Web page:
Between just late April and early August alone, this year has seen a staggering 71,000 people be rushed to hospital from across the nation, with 138 dying of heat-related illnesses, as has been reported by the nation’s Fire and Disaster Management Agency. This number is a massive jump from the country’s previous high of just over 58,000, which was recorded between June and September of 2013.
The impact of this unprecedented heatwave this year, however, isn’t really helped by the fact that a large portion of the nation’s population are based in Japan’s sprawling cities of Osaka, Yokohama, Kyoto, and Tokyo. These urban centres are particularly dangerous during the warmer months, as roads and large concrete structures, like the office buildings that make up the cities’ landscapes, are heat magnets sucking up and retaining far more heat than country’s soil and vegetation rich landscapes.
One of the unique ways Japan’s city dwellers combat the heat is through a common technique used since the Edo era (1603-1868) known as uchimizu, which is basically just pouring water on the concrete in an effort to cool it down. ‘Uchi’ means to strike, while ‘mizu’ means water, so, to strike the streets with water.
It sounds deceptively easy, and dare say almost counterproductive (doesn’t the water just dry up?), but in reality it’s an effective and simple way to keep the streets cool during the unbearable heat.
In the most basic scientific terms, the way uchimizu works to cool down the streets is by water evaporation; this evaporation lowers the air temperature around the area. As water vaporises, it takes some of the heat away from the surface from which it’s departing – kind of similar to how sweat works, or why once you jump out of the shower you may start to feel a little chill.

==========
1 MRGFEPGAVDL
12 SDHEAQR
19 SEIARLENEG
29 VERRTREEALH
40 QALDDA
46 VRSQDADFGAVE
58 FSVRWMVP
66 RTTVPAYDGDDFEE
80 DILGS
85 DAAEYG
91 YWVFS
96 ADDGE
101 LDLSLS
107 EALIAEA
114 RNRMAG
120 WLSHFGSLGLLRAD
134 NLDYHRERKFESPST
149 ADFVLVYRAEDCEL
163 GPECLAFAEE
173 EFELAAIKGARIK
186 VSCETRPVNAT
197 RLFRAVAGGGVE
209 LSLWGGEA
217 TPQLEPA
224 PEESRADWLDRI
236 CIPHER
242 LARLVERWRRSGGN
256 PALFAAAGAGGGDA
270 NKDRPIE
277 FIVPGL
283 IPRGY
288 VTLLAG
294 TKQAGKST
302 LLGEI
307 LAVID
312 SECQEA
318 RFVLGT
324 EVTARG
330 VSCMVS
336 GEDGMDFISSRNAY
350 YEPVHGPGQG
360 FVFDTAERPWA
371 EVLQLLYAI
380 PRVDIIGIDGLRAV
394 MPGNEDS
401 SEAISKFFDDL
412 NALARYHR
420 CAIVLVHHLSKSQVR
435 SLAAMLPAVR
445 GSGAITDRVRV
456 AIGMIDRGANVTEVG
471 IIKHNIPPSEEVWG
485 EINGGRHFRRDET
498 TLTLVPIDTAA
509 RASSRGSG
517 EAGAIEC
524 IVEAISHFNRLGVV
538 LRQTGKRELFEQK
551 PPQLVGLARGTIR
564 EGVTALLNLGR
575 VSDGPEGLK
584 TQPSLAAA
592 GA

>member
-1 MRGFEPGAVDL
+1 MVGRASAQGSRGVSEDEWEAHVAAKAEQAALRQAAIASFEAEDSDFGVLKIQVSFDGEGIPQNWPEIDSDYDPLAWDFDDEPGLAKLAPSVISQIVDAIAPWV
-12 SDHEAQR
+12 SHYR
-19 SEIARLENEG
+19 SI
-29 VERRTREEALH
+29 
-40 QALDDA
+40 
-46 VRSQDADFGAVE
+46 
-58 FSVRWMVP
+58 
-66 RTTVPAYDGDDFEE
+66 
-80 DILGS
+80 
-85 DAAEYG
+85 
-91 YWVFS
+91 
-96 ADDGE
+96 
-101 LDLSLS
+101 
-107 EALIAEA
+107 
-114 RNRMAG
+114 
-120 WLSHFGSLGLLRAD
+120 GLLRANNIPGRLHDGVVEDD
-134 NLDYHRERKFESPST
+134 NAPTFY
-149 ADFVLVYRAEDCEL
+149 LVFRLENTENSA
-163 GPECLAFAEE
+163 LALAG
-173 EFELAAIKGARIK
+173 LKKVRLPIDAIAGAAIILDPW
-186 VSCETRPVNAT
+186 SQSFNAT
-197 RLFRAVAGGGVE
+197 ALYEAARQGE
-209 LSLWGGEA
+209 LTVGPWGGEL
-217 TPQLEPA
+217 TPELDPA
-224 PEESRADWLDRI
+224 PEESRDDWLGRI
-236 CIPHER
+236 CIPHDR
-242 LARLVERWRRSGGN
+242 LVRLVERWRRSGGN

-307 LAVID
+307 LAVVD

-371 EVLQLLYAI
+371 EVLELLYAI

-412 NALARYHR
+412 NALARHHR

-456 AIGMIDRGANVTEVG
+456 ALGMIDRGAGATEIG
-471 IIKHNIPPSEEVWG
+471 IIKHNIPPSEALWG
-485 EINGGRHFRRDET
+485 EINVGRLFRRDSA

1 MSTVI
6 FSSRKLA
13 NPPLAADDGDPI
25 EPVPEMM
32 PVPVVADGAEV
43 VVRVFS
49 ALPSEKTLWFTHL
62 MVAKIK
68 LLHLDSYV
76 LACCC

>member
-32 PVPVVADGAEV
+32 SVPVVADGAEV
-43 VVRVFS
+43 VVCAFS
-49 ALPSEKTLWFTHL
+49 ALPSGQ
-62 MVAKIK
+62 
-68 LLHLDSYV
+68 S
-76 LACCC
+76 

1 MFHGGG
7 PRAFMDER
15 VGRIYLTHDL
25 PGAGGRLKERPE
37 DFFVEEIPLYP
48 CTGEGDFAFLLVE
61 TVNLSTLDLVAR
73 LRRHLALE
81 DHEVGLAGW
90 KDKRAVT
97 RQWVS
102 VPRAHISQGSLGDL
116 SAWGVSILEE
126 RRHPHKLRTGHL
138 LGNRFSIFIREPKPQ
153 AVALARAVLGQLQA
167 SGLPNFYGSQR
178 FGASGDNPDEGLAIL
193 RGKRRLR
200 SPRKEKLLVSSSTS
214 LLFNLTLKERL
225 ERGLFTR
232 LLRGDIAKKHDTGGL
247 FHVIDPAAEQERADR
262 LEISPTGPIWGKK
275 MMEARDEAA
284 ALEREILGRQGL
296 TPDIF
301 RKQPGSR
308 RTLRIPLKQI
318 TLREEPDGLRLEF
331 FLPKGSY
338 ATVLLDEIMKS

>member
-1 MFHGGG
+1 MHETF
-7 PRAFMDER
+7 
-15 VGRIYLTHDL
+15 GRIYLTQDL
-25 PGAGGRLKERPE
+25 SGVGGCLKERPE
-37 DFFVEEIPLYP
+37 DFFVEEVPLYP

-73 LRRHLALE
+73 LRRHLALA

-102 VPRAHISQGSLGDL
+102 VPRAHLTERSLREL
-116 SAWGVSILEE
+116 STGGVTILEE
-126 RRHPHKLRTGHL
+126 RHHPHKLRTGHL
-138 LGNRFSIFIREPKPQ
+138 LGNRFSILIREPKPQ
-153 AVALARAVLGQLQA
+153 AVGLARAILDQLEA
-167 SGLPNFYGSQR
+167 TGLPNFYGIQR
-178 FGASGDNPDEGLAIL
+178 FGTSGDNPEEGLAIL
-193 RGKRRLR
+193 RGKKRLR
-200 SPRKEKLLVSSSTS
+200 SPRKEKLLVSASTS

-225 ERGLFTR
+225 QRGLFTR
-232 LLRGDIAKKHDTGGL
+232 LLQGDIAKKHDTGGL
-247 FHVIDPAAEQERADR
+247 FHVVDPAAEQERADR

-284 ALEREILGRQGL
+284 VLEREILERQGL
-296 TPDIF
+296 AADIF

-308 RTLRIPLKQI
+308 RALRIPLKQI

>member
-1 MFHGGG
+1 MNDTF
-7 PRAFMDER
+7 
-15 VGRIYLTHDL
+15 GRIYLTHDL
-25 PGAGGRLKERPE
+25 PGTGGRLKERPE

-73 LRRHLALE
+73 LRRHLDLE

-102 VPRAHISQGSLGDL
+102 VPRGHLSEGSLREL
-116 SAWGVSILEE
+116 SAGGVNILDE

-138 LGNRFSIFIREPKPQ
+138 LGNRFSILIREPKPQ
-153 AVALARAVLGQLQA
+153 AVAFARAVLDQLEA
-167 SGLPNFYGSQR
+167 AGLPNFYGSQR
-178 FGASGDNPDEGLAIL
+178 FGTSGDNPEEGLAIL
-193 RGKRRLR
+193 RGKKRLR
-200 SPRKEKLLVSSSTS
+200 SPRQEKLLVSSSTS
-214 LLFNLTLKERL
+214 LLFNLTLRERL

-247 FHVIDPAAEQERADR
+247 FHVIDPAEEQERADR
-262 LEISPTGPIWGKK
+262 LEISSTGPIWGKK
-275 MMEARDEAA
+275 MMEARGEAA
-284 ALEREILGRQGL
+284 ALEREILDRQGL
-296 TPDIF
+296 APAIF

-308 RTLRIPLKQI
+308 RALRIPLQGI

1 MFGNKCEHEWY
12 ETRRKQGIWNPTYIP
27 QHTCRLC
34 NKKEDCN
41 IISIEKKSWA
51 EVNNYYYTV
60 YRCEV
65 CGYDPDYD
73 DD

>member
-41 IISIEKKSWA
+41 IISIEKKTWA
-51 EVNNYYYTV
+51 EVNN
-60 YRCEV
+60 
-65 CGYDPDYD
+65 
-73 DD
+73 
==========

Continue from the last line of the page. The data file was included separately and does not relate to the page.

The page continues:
Dr. Paul Satur, a researcher with the Centre for Water Sensitive Cities at Monash University (Australia) and the co-founder of Our Future Cities, believes that this simple act could actually minimise greenhouse gas emissions: “Citizens practicing uchimizu in Japanese urban areas have been found to use less air-conditioning, which significantly decreases their domestic energy consumption and thus greenhouse gas emissions (Matsubara & Sawashima, 1993). It was also found that the level of outdoor comfort among citizens is higher in areas that applied uchimizu.”
This reduction is incredibly important considering Japan’s current reputation for being one of the nations with the highest temperature increases in modern times. “Tokyo has experienced a mean temperature increase of 3.2°C over the past 100 years (Kusaka et al., 2016). While this may not seem like a lot, this in fact places Tokyo at the top in terms of global scale-warming,” Dr. Satur explained.
Beyond the scientific side, uchimizu plays a role in the cultural make-up of many of Japan’s cities, with special water-throwing ceremonies being held during summer festival events. “The act of uchimizu reminds me of childhood summers,” explains Tokyo native Yuri Nabata, 32. “At my primary school we would pour water outside of the classroom to stay cool. Going to school in inner-city Tokyo, a large portion of our outdoor play and sports area was made from a hard, slightly rubbery type surface, it would get incredibly hot in summer, so pouring water on this ground would help alleviate the heat a little.”
Uchimizu’s real impact may actually not be quite so immediate, according to Dr. Satur, who notes “it should be acknowledged that studies suggest uchimizu has a few drawbacks, it’s not effective in the hottest periods of the day, nor does it offer much respite in areas that are exposed to direct sunlight or where the ground temperature is already high such as on paved streets and paths.
“However, this long standing cultural tradition does serve as a valuable opportunity to activate awareness among citizens, and to stimulate citizen participation in solving urban heat stress problems, greenhouse gas reduction and water saving initiatives (Solcerova et al., 2018). With the right perspective, uchimizu presents an opportunity as a tool for sustainable capacity building rather than a barrier.”
So, next time you’re wandering the streets of Tokyo and see a shop owner pouring water on the footpath outside, not only will you now know why, but you can also use it as a little reminder as to why it’s just so important to be environmentally conscious citizens.